Basque Devil

07.09.2016 Zygmunt Haupt
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  • Czarne, Wołowiec 2016
    150 × 230, 752 pages
    ISBN: 978-83-8049-260-8

Zygmunt Haupt (1907–1975) is a remarkable writer, perhaps one of a kind, and, as sometimes is the fate of writers, is still waiting to be discovered by the public at large. In his lifetime he published only a single book, the short-story collection Band of Paper (Instytut Literacki, Paris 1963), but his oeuvre, scattered through journals and collected in the writer’s archive, is significantly larger. The bulk of it – short stories and a bit of reportage – has been collected by Aleksander Madyda in Basque Devil, which, with the companion volume From Red Ruthenia: Sketches, Stories, Reviews, Variants (worked on by the same editor, featuring smaller pieces and reportage, as well as a selection of Haupt’s drawings), might be basically treated as Haupt’s collected works.

This year’s edition of Basque Devil is the second, and substantially corrected edition of the collection, providing another chance to become acquainted with Zygmunt Haupt’s prose.

The autobiographical gawęda [a kind of raconteur tale] is a natural mode of expression for this author born in Ułaszkowce, Podole (on the eastern borderlands of the old Republic). I use the term gawęda because the trademark of Haupt’s narrative is a surrender to the flow of living speech, with all its awkwardness and rough spots, and a direct address to the reader, before whose eyes the author searches his memory for the right word or detail. Nonetheless, we should stress that these are a special brand of story. Naturally, Haupt recalls various episodes from his life (which was undoubtedly adventurous: a childhood and youth in a cultural melting pot of different religions, languages, and customs, a sojourn in Paris, time spent in Lwów’s bohemian circles, and two world wars – in the defensive war of 1939 Haupt fought in the artillery, and then served in the Polish armed forces in the West, spending the rest of his life as an émigré in the USA), but we might search in vain for a linear autobiography in his prose, or a systematic account of what he experienced. On the contrary – he seems to be forever falling into another digression, changing the point of view in kaleidoscopic fashion. There are no clear conclusions – more important than a tight anecdote finished with a clear message seems to be the isolated and remarkably intense recollection of a detail from language, nature, or behavior – a landscape, or his mental state from years past. Most of Haupt’s stories depict events distant in time, to which the author returns, often more than once, to apprehend them in different ways and from different perspectives, and to patiently delve into the existential meaning of old encounters, loves, life decisions, and incidents. And finally, he does this to explore the mechanisms and meanderings of memory. Haupt achieves all this through an exquisite use of language, fluctuating between registers and rhythms, with a vast vocabulary and the sensibility of a painter. Often – as if yearning to delve deeper into a reality crowded with words, colors, and objects – the writer takes to his penchant for listing things, enumerating the various details of the world he portrays, though generally it exists only in his memory.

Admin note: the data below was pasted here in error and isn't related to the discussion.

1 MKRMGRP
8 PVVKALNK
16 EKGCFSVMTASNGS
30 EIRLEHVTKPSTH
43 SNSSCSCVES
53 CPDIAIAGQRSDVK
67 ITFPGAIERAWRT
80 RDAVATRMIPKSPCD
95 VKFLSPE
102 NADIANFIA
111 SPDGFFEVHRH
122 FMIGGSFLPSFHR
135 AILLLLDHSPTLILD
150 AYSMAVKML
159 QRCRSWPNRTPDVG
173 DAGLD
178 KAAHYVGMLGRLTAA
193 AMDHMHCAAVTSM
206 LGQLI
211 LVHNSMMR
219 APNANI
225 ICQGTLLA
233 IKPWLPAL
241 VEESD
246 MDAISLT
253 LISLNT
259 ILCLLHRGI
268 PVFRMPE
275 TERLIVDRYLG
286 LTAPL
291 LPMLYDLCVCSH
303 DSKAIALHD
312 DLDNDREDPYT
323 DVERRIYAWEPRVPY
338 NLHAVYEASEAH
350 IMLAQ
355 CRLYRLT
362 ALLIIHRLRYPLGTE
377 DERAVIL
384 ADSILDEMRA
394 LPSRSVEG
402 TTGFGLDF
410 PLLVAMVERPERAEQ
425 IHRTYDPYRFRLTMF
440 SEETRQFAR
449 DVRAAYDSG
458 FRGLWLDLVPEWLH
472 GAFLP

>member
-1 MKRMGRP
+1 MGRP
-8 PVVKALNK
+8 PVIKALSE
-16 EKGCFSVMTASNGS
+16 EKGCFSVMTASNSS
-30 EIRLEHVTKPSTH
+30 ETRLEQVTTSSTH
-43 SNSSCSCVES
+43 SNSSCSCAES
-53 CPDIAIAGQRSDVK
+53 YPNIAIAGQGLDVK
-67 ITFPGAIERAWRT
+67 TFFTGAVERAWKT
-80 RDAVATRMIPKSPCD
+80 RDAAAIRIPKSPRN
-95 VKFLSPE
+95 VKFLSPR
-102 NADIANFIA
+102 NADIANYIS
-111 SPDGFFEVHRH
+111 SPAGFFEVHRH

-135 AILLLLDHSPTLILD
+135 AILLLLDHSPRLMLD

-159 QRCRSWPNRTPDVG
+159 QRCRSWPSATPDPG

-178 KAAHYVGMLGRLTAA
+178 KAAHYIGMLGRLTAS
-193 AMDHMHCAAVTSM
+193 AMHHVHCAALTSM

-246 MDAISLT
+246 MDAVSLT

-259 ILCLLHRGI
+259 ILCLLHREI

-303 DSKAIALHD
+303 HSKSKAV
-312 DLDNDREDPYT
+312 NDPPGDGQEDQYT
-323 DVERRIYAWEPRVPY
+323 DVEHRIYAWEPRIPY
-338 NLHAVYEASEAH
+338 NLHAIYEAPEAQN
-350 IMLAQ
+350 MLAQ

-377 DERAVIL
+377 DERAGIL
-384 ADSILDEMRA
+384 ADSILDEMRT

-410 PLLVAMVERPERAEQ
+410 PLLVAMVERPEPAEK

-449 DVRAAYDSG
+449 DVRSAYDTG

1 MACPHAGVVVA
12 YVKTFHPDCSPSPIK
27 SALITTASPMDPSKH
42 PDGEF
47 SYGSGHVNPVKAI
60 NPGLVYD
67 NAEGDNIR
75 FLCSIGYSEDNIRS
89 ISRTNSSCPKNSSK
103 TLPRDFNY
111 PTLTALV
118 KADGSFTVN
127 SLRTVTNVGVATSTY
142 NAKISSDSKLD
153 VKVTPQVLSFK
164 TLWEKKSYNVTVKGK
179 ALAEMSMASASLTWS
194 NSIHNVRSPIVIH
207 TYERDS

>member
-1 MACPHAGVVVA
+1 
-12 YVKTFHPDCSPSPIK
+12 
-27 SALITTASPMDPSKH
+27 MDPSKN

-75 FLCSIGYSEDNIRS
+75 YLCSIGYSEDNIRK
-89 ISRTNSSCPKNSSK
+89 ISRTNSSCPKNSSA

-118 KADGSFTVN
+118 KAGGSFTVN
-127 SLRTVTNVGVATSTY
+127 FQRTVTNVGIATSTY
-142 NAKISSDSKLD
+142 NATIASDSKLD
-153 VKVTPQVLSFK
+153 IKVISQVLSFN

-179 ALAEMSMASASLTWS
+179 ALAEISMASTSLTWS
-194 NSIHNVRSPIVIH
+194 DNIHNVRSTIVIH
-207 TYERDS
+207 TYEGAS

All this makes the stories of Zygmunt Haupt the kind of prose which one can reread for all one’s life, always finding new aspects, tracing the threads that wind through the various texts, trying to understand the intricate structure of the stories as they come. It is not by chance that some critics describe Haupt’s writing as profoundly poetic, comparing it to a great, digressive epic poem. One thing is certain – whoever spends time with the prose of Zygmunt Haupt will never mistake it for anyone else’s.     

 

Marcin Sendecki

Translated by Soren Gauger